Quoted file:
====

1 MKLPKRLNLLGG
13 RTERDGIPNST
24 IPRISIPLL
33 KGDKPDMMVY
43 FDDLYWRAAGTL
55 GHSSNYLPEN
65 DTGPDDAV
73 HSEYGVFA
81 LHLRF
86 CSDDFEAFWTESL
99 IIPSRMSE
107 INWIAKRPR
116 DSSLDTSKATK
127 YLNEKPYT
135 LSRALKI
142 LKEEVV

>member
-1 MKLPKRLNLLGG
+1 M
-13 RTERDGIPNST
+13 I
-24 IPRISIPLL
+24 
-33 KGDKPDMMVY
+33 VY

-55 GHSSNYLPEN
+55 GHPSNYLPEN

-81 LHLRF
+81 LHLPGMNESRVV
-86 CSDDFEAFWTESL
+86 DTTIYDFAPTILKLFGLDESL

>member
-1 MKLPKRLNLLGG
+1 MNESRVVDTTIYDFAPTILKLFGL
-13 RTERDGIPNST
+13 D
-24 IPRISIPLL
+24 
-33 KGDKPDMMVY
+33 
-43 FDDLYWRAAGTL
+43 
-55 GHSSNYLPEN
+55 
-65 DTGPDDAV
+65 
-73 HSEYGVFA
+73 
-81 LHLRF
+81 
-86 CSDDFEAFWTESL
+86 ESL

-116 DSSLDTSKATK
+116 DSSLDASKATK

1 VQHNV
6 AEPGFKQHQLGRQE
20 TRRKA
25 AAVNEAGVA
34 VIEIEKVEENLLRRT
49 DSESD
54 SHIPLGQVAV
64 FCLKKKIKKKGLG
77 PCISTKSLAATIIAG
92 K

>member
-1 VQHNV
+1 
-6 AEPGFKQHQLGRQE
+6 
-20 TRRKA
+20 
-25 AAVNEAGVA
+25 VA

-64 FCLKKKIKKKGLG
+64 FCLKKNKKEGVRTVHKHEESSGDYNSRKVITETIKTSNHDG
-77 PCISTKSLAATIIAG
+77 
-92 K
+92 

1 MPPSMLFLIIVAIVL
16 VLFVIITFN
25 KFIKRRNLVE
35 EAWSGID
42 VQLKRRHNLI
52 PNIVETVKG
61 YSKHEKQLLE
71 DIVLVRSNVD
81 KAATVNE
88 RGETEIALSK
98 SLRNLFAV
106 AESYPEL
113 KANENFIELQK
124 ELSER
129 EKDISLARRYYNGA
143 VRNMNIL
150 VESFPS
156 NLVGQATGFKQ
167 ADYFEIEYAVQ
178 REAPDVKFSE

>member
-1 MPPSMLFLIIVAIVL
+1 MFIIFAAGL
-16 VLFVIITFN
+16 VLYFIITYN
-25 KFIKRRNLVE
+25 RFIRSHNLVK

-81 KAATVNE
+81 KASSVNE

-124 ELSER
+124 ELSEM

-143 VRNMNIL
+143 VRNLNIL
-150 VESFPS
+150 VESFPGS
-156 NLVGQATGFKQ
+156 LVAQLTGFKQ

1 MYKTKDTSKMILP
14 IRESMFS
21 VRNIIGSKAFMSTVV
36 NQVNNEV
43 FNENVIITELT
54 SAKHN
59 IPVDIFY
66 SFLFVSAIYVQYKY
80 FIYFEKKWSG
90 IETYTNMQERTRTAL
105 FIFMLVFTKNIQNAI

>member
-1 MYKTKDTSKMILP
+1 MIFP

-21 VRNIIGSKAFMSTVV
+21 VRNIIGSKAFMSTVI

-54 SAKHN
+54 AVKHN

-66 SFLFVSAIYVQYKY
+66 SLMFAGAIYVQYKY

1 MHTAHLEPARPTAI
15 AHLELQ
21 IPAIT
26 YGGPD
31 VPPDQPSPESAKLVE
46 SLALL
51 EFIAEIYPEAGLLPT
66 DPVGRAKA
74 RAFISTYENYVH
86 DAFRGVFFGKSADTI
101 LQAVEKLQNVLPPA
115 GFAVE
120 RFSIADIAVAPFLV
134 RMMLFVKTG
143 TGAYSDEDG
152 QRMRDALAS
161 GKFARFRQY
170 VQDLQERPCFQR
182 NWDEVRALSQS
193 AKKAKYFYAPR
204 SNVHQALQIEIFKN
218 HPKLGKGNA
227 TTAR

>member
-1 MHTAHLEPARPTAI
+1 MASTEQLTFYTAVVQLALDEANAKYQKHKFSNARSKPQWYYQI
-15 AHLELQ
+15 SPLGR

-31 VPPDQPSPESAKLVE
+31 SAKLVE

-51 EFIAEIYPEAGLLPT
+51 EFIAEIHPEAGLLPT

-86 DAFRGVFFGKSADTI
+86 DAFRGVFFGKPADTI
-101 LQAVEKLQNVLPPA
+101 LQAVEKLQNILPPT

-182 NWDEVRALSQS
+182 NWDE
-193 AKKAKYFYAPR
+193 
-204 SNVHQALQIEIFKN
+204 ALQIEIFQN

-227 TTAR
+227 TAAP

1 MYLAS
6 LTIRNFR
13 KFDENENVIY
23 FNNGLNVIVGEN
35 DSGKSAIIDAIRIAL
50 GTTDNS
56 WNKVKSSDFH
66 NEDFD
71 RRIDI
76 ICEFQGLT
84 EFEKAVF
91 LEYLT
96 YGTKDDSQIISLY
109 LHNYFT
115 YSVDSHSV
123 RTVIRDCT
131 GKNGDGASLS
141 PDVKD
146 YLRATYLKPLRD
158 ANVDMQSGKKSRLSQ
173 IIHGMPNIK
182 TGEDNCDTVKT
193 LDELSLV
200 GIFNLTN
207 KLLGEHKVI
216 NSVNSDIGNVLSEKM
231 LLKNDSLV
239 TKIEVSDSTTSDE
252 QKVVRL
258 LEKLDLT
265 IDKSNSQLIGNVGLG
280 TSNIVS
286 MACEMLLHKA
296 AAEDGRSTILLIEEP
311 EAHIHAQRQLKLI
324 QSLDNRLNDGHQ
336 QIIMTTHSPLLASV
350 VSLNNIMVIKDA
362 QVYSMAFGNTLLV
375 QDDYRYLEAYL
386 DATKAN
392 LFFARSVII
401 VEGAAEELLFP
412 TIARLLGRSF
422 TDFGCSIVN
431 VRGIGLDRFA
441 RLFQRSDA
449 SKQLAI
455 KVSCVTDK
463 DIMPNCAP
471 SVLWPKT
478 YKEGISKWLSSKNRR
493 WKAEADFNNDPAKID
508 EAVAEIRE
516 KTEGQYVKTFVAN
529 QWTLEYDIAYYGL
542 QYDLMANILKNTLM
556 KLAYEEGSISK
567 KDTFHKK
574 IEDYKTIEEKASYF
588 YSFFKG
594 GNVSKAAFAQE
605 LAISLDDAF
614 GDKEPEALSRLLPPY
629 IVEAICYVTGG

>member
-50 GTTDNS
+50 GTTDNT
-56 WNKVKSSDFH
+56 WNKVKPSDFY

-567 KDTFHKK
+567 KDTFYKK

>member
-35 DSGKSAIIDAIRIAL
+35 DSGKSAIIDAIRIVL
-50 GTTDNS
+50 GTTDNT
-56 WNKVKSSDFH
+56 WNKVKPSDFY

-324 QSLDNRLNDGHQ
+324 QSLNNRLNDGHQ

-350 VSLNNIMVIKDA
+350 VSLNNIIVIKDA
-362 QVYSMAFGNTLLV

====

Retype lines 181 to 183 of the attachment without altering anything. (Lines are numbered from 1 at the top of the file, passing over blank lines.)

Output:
1 MYLAS
6 LTIRNFR
13 KFDENENVIY